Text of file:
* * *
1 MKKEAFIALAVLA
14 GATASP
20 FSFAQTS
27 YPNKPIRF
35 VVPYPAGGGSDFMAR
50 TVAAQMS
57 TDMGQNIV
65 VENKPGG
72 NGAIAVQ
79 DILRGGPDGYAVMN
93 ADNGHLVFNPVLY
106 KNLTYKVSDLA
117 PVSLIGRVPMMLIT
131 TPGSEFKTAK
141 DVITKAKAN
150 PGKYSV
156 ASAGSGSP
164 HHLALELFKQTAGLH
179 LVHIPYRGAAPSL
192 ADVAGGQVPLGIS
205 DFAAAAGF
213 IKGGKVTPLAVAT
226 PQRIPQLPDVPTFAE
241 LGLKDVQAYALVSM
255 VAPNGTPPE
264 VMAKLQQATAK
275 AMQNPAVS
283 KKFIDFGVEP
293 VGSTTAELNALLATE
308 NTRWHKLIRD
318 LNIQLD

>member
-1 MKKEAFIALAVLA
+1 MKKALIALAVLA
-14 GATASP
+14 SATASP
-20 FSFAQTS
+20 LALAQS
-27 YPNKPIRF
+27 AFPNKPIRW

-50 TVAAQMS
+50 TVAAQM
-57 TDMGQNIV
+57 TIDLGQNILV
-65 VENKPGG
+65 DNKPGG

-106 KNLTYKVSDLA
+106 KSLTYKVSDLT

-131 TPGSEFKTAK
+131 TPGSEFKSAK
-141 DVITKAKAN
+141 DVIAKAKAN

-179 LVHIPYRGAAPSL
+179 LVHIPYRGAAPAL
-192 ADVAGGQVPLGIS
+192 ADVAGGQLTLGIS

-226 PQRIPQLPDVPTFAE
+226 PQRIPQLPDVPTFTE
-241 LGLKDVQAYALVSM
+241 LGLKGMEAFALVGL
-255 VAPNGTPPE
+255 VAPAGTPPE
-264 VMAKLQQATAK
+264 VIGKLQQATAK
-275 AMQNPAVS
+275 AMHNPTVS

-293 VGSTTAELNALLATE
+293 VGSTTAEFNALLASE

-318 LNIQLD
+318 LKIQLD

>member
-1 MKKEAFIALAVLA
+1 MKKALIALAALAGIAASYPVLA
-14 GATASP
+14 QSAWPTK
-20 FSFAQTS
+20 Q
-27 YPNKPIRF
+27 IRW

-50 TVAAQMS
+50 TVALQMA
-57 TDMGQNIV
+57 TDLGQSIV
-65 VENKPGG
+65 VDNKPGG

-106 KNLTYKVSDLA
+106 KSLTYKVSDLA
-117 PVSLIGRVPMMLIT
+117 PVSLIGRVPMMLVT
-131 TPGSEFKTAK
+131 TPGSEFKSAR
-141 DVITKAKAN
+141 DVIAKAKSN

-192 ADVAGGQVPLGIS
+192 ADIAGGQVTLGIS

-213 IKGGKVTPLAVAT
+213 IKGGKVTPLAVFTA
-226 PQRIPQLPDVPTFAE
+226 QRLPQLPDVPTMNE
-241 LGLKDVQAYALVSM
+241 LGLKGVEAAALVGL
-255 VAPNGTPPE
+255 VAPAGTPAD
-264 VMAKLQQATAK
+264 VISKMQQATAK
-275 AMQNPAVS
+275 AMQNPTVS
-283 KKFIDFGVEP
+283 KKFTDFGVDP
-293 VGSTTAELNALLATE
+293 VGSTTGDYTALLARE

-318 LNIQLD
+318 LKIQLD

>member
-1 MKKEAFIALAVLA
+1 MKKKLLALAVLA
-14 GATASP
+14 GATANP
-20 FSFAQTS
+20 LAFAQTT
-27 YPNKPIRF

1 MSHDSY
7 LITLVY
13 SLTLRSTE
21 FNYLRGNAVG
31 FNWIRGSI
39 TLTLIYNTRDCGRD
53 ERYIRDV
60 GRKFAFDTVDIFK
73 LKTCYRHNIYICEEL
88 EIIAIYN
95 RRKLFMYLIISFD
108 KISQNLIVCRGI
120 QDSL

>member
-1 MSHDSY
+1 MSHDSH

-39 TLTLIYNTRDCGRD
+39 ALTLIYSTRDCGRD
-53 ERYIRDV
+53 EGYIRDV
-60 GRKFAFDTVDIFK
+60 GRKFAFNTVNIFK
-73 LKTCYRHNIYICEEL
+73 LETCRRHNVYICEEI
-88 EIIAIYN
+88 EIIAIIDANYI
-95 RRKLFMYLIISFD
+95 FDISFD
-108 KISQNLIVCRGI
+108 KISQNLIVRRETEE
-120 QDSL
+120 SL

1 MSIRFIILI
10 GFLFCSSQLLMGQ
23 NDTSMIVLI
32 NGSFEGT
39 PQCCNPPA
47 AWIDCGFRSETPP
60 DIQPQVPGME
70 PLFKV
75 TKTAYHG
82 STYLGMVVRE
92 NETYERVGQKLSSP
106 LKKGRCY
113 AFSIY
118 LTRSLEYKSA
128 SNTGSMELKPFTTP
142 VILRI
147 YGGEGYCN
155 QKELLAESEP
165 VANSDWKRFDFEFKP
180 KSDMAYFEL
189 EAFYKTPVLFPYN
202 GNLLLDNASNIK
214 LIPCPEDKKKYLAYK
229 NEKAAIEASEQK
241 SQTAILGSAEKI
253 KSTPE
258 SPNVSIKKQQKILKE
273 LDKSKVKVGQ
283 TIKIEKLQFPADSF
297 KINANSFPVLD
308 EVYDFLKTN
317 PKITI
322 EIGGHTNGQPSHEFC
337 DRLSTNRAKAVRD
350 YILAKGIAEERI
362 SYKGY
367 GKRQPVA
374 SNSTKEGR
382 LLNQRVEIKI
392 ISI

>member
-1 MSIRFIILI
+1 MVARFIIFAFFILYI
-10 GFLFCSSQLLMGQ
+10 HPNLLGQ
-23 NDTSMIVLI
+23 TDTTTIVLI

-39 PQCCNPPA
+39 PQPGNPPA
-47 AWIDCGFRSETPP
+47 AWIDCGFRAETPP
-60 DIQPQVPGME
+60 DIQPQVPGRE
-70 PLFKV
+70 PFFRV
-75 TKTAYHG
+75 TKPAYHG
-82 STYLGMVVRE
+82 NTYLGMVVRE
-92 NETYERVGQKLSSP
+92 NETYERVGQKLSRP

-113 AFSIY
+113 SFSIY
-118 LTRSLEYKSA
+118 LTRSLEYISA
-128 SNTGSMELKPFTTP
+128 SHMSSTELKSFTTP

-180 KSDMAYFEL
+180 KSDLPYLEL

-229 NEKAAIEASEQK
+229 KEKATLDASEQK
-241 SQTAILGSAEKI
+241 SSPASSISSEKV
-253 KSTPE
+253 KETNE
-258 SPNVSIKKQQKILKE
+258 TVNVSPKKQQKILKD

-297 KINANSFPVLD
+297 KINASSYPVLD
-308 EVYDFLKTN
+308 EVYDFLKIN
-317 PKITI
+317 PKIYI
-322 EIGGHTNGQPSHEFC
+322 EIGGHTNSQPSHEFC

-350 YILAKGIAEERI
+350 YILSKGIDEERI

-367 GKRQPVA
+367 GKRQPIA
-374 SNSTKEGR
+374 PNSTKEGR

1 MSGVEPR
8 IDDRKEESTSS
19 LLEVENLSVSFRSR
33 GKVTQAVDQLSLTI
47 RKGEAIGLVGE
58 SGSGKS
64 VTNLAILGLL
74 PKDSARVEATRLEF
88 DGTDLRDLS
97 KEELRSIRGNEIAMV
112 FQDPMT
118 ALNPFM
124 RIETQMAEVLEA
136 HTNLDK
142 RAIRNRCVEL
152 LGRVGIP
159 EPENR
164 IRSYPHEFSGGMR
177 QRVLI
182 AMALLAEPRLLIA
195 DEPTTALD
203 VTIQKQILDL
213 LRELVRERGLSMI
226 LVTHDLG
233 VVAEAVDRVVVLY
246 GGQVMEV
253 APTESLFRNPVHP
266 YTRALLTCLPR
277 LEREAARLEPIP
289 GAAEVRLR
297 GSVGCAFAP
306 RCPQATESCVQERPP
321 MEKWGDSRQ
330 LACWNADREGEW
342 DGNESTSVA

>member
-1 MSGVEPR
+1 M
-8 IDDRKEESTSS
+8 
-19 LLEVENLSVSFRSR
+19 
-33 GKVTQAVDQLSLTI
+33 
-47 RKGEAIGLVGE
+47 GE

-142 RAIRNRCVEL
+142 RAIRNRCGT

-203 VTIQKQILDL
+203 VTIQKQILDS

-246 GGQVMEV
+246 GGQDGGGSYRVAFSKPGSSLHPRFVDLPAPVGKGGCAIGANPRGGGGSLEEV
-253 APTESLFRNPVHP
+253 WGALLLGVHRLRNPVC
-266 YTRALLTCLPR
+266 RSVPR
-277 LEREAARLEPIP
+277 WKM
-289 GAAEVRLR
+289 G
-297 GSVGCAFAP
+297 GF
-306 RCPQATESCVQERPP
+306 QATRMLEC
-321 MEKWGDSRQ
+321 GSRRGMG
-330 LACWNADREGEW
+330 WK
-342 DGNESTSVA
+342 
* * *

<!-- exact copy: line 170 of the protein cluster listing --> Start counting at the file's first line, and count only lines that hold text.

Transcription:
147 YGGEGYCN